In several previous posts (here, here, and here) I addressed the problem of differences in the Gospels, pointing out that what are often taken for contradictions are really just examples of 21st century Westerners trying to impose unrealistic and modern standards of historical reporting on ancient Easterners.  I demonstrated this by pointing to examples in which two different passages within the same book report different information.  No one thinks of these as being contradictions because they come from the same author, and appear in the same literary document.

I found another example of this, but not in the Gospels this time.  This one appears in Acts.  Luke’s account of Jesus’ words to Paul on the Damascus road reads as follows: “Saul, Saul, why are you persecuting me? … I am Jesus, whom you are persecuting.  But rise and enter the city, and you will be told what you are to do.” (Acts 9:5b-6, ESV)

Paul, recounting the same event in Acts 26:14b-18, records Jesus’ words as:

“Saul, Saul, why are you persecuting me? It is hard for you to kick against the goads. … I am Jesus whom you are persecuting.  But rise and stand upon your feet, for I have appeared to you for this purpose, to appoint you as a servant and witness to the things in which you have seen me and to those in which I will appear to you, delivering you from your people and from the Gentiles-to whom I am sending you to open their eyes, so that they may turn from darkness to light and from the power of Satan to God, that they may receive forgiveness of sins and a place among those who are sanctified by faith in me.” (ESV)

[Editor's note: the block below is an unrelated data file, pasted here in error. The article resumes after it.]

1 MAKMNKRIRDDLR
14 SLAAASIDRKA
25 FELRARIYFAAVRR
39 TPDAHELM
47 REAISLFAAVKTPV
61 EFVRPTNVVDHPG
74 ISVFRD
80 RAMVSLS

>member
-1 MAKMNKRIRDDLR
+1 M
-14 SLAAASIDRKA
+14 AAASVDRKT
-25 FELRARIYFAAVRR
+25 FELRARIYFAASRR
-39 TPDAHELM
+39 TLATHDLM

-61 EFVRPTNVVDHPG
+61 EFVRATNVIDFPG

Not only is Acts 22 much fuller in its account of what Jesus said to Paul, but there is little overlap between them as it pertains to Jesus’ instructions.  In Acts 9 Jesus instructs Paul to go to Damascus and wait to be told what to do.  In Acts 22 Jesus does not tell Paul to go to Damascus, but instead, instructs him in his mission on the spot!  If these two accounts appeared in two different books, critics would claim a contradiction.  But because they appear in the same literary work, no such charge is made.

Of course, a reasonable harmony can be made for the two accounts.  Acts 9 appears to be a summary of the much longer conversation, rather than a transcript of the actual words Jesus said (at least for His instructions; not His introduction and self-revelation).  Acts 22 is probably closer to an actual transcript of what was said to Paul.

The fact that Jesus discloses to Paul His purpose for his life there on the road does not contradict what Luke reports in chapter 9.  No specific instructions were given regarding what he should do next to fulfill that purpose.  Furthermore, in the context of Acts 9, it seems what Paul was “to do” in Damascus was receive salvation.  That is why the Lord spoke to Ananias in a vision to go pray for Paul to regain his sight and be filled with the Spirit (9:10-19).